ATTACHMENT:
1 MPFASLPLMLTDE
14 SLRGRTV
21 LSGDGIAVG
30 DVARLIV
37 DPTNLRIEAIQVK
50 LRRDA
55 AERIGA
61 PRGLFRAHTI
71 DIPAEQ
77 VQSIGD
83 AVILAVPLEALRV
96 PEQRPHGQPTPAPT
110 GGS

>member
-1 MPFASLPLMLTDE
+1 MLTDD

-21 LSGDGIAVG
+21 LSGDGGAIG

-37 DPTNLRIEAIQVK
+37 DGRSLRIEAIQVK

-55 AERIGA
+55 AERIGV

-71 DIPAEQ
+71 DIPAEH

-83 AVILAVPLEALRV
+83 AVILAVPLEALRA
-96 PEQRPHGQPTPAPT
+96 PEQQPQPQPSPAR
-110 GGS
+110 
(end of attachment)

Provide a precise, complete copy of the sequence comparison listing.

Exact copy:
1 MPFASLPLMLTDE
14 SLRGRTV
21 LSGDGIAVG
30 DVARLIV
37 DPTNLRIEAIQVK
50 LRRDA
55 AERIGA
61 PRGLFRAHTI
71 DIPAEQ
77 VQSIGD
83 AVILAVPLEALRV
96 PEQRPHGQPTPAPT
110 GGS

>member
-1 MPFASLPLMLTDE
+1 MLTDD

-21 LSGDGIAVG
+21 LSGDGGAIG

-37 DPTNLRIEAIQVK
+37 DGRSLRIEAIQVK

-55 AERIGA
+55 AERIGV

-71 DIPAEQ
+71 DIPAEH

-83 AVILAVPLEALRV
+83 AVILAVPLEALRA
-96 PEQRPHGQPTPAPT
+96 PEQQPQPQPSPAR
-110 GGS
+110 